by Brian Scott Lipton


For veteran theatergoers considering seeing City Center Encores’ current production of “Big River,” the question on their minds may be: can the third time be as charming? After all, they most likely saw the original Broadway production in 1985 (which won seven Tony Awards, including Best Musical) and Deaf West’s stunning 2004 revival. Luckily, the answer is yes: Lear deBesonnet’s simply but thoughtfully staged production of this enchanting musical is both entertaining and enlightening.


Of course, most of the credit is due to the immortal Mark Twain, whose novel “The Adventures of Huckleberry Finn” is the source material for this sprawling tale (smartly adapted by William Hauptman). Young Huck (played with fresh-faced appeal by Nicholas Barasch, who could use just a tad more mischievousness) feels stifled in his adoptive home, and then, needing to escape his drunken and dangerous father (Wayne Duvall), he decides to join friendly slave Jim (Kyle Scatliffe, practically oozing inner nobility) who is trying to raft his way northward to freedom.

While these two very different people – a white teen and a black older slave — form a seemingly inseparable bond, their escape plan goes awry: first, when they unwittingly drift pass the entrance to the Ohio River, and second, when they unwisely give passage to two grifters (who pass themselves as the King and the Duke.) This pair, whose antics could grow tiresome in lesser hands, is played to vaudevillian perfection by David Pittu and Christopher Sieber, providing much-needed comic relief.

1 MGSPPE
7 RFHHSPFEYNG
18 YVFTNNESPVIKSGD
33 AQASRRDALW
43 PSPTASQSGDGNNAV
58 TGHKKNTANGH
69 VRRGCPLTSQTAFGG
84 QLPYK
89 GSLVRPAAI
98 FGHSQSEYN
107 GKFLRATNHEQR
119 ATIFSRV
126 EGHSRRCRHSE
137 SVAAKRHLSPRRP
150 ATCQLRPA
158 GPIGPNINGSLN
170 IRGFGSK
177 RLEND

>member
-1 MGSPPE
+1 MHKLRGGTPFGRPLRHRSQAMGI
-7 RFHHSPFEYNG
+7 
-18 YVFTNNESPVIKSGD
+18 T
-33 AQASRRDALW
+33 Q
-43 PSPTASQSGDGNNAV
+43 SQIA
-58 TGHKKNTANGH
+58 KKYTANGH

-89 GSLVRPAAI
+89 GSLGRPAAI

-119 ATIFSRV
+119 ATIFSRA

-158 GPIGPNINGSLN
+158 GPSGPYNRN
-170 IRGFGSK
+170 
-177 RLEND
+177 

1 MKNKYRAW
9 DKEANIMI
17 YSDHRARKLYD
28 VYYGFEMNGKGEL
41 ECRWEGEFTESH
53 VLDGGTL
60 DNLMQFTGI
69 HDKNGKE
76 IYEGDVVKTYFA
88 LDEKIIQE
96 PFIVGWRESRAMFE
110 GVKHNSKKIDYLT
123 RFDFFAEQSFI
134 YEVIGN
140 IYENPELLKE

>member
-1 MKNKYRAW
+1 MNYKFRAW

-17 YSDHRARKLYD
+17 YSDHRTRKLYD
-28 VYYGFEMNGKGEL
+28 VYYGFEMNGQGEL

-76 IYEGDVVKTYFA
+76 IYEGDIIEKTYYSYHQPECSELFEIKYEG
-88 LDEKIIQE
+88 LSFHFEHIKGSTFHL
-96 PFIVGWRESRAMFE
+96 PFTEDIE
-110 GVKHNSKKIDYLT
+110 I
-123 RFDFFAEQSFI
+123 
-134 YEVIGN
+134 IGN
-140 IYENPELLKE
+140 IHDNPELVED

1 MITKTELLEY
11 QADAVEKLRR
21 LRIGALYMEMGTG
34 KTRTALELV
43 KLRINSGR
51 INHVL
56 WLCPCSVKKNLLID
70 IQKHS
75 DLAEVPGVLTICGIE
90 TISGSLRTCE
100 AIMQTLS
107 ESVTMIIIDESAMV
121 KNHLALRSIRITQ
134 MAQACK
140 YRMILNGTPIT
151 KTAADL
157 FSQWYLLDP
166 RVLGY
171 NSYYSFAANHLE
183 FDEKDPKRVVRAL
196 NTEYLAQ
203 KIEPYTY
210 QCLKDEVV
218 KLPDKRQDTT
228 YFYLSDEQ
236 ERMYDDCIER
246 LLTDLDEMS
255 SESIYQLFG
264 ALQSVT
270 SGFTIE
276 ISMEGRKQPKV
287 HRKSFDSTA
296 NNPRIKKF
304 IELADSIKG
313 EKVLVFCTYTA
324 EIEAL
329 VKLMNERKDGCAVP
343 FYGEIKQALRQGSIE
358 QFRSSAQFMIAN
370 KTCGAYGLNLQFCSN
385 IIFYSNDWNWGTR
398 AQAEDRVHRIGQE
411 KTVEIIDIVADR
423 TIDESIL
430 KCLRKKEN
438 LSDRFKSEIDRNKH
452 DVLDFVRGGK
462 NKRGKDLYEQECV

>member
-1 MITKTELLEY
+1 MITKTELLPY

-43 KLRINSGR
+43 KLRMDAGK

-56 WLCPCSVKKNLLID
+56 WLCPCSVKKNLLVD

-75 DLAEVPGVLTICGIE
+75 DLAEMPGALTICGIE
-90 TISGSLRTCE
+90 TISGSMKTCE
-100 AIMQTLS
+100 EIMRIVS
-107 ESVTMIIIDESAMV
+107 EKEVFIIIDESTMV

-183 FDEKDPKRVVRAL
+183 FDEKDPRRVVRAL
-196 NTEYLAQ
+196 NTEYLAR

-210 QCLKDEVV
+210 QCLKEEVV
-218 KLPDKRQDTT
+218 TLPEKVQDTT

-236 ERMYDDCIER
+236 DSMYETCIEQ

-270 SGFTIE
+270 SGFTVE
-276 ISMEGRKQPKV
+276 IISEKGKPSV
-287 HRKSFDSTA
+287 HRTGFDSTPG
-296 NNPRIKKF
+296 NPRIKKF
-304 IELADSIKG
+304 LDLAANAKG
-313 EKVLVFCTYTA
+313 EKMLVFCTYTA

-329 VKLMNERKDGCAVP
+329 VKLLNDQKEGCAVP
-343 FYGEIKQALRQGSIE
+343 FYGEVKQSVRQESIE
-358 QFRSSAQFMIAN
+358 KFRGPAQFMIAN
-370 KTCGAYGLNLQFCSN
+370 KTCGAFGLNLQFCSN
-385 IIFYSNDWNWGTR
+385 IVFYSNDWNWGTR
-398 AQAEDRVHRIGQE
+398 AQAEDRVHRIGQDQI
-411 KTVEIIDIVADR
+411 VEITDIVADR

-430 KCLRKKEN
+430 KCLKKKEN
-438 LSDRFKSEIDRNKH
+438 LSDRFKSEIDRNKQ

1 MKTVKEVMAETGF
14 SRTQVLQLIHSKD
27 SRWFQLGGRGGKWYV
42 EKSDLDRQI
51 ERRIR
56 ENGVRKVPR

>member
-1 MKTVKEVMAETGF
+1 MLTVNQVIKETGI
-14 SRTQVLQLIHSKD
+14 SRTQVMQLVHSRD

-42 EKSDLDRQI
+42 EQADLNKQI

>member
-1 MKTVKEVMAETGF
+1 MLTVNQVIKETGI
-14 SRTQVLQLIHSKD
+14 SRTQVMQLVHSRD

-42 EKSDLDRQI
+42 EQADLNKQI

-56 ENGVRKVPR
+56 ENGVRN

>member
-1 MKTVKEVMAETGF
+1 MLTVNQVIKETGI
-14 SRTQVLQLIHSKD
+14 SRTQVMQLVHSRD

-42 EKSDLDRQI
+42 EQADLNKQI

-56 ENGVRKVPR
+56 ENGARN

Indeed, the entire production benefits from such savvy casting. The ever-wonderful Lauren Worsham shines in the smallish role of the naive Mary Jane Wilkes; Charlie Franklin is irresistible as Huck’s feckless pal, Tom Sawyer; Cass Morgan, Annie Golden, Tom Nelis, and Stephen Lee Anderson double and triple most effectively as a variety of adults, and the vocal talents of such ensemble members as Andrew Krupp, Patrice Covington, and Katherine A. Guy are put to excellent use.



One of the continually surprising elements of the show is the versatility of the score by Roger Williams, the country-pop songwriter best known for the mega-hit “King of the Road.” Here, he moves effortlessly from idiom to idiom: gospel-flavored songs (“How Blest We Are”), reflective ballads (“River in the Rain,” “Worlds Apart”), comic vignettes (“Hand for the Hog”), and spiritual anthems (“Free at Last”). And, yes, the show’s best-known number, the duet “Muddy Water,” remains as rousing as ever.



At the beginning of the show, a sign hung from the stage warns us that the show has no moral or plot. But never you mind: in this era where racism has reared back into the forefront of many people’s consciousness, Twain’s not-so-subtle commentary on slavery resonates (at least for me) in a way it didn’t in its previous two productions. In its own way, “Big River” reminds us that the color of a person’s body isn’t nearly as important as the heart that beats inside it.



Big River continues at New York City Center (131 West 55th Street) through February 12. Call 212-581-1212 or visit for tickets.